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Interdisciplinary Concentration in Caribbean Studies

Program Planner

The purpose of the Concentration in Caribbean Studies is to provide students with the opportunity to study and do research on the cultures and societies of the Caribbean from a wide array of disciplinary and interdisciplinary perspectives that include African American studies, Anthropology, Communications, Economics, History, International Business, International studies, Literature, Political Science, Sociology, and Women’s and Gender studies. Although we are very much aware of the current debates about “the Caribbean” as a geographical, political, cultural or analytical category, for our immediate purposes we define the region to include the English, French, Dutch and Spanish-speaking islands, as well as the South American states on the Caribbean littoral, and the Central American nations that share a Caribbean heritage.

The value of this concentration is twofold. First, we have on our campus many students from the Caribbean, or who are of Caribbean descent, or who are simply interested in Caribbean culture and history. Thus, the concentration responds to significant student interest. Second, we see the need for heightened awareness of the role of Caribbean countries in Western Hemisphere relations in general, and the United States in particular and thus view this concentration as a core piece of the International Studies program at the college.

Faculty Sponsors

Rachel Adler (Anthropology), Diane Bates (Sociology), Gloria Dickinson (African American Studies), Alvin Figueroa (Modern Languages), Chris Fisher (African American Studies/History), Janet Gray (Women’s & Gender Studies), Piper Kendrix-Williams (African American Studies/English), John Landreau (Modern Languages/Women’s & Gender Studies), Larry McCauley (English), Lisa Ortiz (English), Susan Ryan (Communications), Teresa San Pedro (Modern Languages), Moussa Sow (African American Studies & Modern Languages)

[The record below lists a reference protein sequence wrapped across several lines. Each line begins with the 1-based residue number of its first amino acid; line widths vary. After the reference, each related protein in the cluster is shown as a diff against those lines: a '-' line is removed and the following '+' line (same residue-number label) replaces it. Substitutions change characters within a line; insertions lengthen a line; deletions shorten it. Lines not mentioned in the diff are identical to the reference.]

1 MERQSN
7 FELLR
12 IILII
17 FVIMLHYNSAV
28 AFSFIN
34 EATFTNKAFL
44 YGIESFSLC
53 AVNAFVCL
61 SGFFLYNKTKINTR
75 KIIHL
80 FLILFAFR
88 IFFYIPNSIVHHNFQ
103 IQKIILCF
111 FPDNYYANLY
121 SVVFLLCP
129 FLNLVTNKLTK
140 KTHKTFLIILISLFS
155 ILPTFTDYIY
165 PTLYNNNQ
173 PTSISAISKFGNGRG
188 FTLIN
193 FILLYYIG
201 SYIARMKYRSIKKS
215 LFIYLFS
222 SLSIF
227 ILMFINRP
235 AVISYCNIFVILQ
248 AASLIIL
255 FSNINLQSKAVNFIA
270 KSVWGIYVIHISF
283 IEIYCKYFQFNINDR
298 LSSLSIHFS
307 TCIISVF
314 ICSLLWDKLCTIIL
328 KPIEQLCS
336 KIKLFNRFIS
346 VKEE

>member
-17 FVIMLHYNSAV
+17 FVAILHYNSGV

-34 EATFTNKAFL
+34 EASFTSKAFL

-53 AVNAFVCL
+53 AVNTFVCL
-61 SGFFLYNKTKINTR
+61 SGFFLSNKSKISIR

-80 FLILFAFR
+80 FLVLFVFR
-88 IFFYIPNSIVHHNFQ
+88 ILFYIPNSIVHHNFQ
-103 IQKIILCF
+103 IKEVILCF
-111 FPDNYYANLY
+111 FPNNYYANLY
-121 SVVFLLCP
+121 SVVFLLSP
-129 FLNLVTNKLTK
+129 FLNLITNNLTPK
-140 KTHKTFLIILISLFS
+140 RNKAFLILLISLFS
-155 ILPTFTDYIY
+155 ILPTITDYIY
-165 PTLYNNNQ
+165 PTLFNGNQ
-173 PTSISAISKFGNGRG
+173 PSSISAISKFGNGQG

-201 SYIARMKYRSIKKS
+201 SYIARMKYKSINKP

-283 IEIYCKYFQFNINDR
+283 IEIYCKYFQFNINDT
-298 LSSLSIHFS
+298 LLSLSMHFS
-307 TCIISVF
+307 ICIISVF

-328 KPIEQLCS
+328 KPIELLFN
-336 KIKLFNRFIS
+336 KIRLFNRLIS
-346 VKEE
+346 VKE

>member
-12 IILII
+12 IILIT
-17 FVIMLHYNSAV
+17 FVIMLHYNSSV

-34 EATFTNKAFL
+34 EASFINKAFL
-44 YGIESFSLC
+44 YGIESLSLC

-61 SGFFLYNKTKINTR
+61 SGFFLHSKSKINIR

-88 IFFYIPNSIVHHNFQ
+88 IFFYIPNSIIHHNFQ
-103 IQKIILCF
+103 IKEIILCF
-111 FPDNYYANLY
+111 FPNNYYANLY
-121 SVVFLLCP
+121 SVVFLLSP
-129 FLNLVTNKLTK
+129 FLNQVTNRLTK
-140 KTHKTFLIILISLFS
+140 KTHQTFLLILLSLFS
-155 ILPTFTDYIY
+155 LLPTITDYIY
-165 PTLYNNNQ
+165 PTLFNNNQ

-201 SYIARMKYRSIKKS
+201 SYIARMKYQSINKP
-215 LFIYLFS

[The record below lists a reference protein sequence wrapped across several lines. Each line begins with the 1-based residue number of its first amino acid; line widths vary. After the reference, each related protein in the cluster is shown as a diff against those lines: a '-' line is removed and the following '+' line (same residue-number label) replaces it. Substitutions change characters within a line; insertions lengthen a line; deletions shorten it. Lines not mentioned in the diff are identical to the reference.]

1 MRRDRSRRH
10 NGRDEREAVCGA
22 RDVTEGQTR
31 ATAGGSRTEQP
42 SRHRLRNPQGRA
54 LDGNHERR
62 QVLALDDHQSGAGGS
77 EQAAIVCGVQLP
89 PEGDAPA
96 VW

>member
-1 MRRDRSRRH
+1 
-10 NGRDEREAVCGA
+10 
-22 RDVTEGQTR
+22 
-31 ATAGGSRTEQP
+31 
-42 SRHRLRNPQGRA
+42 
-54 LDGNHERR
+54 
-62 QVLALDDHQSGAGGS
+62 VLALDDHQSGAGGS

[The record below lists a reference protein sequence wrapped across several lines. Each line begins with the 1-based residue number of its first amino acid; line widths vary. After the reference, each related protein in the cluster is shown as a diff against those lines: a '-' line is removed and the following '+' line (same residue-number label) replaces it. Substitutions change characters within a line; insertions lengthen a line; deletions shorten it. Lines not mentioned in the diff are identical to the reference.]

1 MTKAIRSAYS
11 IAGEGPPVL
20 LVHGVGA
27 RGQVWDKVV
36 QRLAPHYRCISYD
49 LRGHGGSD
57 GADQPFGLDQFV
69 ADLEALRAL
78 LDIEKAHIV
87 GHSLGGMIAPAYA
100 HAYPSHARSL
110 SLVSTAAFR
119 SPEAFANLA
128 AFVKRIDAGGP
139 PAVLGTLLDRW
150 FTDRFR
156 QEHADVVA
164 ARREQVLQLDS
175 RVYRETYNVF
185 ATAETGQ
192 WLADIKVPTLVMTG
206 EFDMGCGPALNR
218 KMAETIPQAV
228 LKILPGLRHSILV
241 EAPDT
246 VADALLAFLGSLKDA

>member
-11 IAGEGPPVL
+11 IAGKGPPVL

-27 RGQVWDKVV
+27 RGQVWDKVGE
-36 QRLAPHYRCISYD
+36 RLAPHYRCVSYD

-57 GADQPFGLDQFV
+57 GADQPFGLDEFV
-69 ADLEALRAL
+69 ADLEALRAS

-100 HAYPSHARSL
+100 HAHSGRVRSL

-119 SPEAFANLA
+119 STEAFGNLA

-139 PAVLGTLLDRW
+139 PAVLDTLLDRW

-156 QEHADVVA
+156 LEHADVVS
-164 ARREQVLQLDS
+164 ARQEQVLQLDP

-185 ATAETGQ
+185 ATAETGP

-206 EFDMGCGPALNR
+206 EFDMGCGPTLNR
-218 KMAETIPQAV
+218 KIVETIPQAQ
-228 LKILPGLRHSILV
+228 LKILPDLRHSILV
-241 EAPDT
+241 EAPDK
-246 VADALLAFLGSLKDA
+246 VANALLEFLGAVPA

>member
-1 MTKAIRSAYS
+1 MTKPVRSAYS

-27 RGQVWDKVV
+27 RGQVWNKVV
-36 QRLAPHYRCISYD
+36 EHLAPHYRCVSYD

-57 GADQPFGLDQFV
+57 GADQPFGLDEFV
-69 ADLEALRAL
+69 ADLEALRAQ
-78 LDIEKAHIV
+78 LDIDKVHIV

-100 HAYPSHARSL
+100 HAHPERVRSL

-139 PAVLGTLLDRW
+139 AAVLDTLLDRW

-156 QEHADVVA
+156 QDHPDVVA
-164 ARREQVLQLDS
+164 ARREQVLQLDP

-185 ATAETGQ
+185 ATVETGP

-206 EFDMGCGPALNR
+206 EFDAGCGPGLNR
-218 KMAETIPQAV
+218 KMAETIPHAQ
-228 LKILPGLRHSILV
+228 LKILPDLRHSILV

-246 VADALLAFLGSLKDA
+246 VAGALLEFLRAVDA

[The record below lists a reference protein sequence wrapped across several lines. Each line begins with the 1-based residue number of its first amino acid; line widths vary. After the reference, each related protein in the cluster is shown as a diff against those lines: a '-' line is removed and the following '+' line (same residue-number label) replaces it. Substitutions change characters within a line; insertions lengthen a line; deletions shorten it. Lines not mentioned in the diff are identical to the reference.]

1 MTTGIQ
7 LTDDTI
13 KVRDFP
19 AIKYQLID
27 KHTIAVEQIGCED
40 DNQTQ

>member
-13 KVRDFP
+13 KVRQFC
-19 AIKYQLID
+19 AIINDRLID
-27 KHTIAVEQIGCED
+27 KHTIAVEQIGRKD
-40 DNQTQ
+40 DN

Core Course

  • HIS 364/INT 352 History of the Caribbean

Arts and Humanities

              Take at least two from the following:

African American Studies

  •  AAS 201/African and Diaspora Religious Traditions
  • AAS 179/African Americans to 1865
  • HON 220/Honors African Diaspora Religions and Culture
  • AAS 280/Women of African Descent in Global Perspective*
  • AAS 211/The Caribbean: A Socio-Historical Overview
  • AAS 335/Caribbean Women Writers  AAS 370/Topics*


  • COM 370 National Cinemas*


  • AAS 335/Caribbean Women Writers
  • LIT 316/Global Women Writers*
  • LIT 334/ Literature by Latinas and Latin American Women


  • FREN 241 Introduction to African Francophone Literature


  • SPA 304/Civilization of Spanish America
  • SPA 370/Topics in Spanish
  • SPA 497: Senior Seminar (Spanish-Caribbean Literature)
  • SPA 497: Senior Seminar (Puerto Rican Queer Literature)

Women’s and Gender Studies

  • WGS 275 Global Women Writers *
  • WGS 375 Transnational Feminisms *

Social Sciences and History

Take at least two from the following:


  • ANT 311 Women and Migration*
  • ANT 335 Global Urbanization *
  • ABT 340 Social Change in Latin America


  • HIS 158/Colonial Latin America*
  • HIS 350/Topics in African or Latin American History
  • HIS 356/State and Slavery in West Africa
  • HIS 359/Modern Latin America*
  • HIS 364/INT 362/History of the Caribbean


  • HON 332 Gender and National Identity in Latin America *

International Business

  • INB 250 Travel Study Tour of the Caribbean
  • INB 260 Multinational Firms and Economic Development in the Caribbean
  • INB 350 International Trade in the Caribbean

Political Science

  • POL 150 Comparative Politics of Development*
  • POL 230 International Relations
  • POL 250 Politics and Society in Developing Countries *
  • POL 370 Topics
  • POL 380 International Political Economy


  • SOC 315 Racism, Power and Privilege

In addition to courses required by this concentration, a student must complete one approved course in quantitative reasoning and one approved course in laboratory science to satisfy breadth requirements in liberal learning. Students should consult their major or open option advisors about how best to complete other liberal learning requirements.